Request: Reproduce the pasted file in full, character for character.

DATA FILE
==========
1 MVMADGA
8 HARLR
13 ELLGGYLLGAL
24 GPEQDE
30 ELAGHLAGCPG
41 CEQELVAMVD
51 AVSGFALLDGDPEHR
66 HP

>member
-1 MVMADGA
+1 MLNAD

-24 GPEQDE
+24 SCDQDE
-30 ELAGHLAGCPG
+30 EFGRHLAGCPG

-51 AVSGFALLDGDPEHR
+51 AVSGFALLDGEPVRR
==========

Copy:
1 MVMADGA
8 HARLR
13 ELLGGYLLGAL
24 GPEQDE
30 ELAGHLAGCPG
41 CEQELVAMVD
51 AVSGFALLDGDPEHR
66 HP

>member
-1 MVMADGA
+1 MLNAD

-24 GPEQDE
+24 SCDQDE
-30 ELAGHLAGCPG
+30 EFGRHLAGCPG

-51 AVSGFALLDGDPEHR
+51 AVSGFALLDGEPVRR